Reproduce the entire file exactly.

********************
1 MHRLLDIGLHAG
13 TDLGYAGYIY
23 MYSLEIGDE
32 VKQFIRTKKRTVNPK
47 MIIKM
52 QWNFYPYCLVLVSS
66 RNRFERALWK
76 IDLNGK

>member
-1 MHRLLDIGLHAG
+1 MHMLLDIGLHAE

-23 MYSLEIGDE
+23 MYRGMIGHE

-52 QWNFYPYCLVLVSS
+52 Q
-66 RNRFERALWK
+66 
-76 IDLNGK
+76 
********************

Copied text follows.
1 MHRLLDIGLHAG
13 TDLGYAGYIY
23 MYSLEIGDE
32 VKQFIRTKKRTVNPK
47 MIIKM
52 QWNFYPYCLVLVSS
66 RNRFERALWK
76 IDLNGK

>member
-1 MHRLLDIGLHAG
+1 MHMLLDIGLHAE

-23 MYSLEIGDE
+23 MYRGMIGHE

-52 QWNFYPYCLVLVSS
+52 Q
-66 RNRFERALWK
+66 
-76 IDLNGK
+76 